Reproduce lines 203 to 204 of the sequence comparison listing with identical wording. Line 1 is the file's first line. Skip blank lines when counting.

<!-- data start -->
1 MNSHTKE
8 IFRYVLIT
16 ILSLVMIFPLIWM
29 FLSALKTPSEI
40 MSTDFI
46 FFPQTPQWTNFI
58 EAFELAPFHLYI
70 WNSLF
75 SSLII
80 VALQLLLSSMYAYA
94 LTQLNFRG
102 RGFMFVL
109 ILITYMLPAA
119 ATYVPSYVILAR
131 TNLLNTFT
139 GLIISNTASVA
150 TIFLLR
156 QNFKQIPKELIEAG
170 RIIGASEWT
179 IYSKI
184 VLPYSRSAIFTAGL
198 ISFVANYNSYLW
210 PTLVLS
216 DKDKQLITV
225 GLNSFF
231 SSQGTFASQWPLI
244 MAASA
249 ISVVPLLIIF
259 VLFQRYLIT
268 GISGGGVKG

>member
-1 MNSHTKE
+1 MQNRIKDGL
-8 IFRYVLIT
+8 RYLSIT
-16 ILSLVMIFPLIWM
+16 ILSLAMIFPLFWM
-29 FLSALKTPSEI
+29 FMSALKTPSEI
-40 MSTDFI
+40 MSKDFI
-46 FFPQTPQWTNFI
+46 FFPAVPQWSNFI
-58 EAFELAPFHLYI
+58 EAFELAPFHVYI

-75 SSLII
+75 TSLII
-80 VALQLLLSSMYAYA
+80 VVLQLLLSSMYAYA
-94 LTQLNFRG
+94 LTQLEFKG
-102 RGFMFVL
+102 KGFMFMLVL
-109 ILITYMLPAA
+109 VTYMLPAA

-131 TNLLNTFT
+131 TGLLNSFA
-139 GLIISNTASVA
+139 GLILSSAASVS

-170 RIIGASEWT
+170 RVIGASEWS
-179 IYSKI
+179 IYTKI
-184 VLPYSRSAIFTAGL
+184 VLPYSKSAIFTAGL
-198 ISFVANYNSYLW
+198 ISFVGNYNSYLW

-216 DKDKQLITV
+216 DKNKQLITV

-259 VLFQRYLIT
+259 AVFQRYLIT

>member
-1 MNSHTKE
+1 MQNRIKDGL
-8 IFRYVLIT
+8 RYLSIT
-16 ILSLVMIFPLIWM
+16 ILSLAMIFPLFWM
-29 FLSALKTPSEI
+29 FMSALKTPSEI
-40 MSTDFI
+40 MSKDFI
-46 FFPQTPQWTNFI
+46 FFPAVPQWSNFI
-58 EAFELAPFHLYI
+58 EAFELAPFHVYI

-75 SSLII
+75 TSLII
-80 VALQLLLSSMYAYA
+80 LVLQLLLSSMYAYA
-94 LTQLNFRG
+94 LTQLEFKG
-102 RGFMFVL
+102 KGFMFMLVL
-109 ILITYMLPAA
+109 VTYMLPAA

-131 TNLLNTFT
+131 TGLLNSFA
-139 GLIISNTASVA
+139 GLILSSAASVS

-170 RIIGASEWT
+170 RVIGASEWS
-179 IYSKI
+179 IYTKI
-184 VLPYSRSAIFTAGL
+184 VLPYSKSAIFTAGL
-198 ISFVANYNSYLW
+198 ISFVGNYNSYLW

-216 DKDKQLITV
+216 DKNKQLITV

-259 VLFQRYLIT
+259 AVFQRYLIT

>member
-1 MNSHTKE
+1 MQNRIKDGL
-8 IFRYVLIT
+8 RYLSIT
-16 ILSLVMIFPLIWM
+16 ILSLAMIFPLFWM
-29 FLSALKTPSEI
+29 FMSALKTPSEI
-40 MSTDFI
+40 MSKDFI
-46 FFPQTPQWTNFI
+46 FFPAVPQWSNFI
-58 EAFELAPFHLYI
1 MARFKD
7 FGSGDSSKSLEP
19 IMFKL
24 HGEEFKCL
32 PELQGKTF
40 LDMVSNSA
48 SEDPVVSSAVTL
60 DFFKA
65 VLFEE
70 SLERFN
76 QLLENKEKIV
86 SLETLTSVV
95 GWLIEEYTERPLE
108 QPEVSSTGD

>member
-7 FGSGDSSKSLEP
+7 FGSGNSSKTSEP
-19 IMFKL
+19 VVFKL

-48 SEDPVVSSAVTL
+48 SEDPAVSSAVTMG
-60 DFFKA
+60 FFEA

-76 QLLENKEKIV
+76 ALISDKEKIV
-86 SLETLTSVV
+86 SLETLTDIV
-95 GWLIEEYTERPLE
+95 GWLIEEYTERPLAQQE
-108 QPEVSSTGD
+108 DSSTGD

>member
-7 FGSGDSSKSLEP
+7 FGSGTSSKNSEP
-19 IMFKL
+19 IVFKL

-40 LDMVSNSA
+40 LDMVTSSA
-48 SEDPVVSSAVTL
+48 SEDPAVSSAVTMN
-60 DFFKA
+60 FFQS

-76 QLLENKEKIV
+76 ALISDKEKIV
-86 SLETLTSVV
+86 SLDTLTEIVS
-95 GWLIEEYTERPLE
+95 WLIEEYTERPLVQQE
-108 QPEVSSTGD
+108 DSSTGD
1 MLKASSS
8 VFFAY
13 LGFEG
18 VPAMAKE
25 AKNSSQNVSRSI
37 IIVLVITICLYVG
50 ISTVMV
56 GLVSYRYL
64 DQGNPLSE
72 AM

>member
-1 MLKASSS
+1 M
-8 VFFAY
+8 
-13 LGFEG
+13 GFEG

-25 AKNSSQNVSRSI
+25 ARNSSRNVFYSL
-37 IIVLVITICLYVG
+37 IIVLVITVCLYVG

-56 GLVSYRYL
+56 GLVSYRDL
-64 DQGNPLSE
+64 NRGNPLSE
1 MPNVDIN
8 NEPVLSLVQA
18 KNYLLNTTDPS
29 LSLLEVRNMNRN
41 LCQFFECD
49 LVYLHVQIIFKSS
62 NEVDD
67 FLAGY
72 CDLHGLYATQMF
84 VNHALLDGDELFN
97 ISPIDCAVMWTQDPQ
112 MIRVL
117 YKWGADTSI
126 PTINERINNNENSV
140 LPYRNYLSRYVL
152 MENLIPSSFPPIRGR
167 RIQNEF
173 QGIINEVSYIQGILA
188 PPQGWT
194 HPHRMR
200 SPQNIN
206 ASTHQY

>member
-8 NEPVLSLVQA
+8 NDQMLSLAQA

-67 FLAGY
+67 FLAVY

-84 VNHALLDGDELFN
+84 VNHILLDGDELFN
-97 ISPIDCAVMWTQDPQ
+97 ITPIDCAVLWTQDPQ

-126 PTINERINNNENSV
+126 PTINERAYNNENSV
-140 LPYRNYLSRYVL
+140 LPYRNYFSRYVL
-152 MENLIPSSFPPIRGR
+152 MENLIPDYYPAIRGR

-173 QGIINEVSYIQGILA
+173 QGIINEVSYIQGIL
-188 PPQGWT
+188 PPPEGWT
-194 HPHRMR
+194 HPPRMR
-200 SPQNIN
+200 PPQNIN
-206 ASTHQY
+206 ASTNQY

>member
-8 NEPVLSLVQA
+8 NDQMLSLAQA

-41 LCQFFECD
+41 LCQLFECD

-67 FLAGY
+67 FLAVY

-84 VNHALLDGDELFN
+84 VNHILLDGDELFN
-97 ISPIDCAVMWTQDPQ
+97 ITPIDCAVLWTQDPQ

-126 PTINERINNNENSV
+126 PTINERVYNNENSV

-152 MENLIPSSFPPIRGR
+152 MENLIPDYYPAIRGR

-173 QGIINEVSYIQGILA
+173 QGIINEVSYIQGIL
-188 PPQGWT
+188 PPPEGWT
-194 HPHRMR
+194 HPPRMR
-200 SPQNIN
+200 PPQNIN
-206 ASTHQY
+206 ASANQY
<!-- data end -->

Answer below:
8 NEPVLSLVQA
18 KNYLLNTTDPS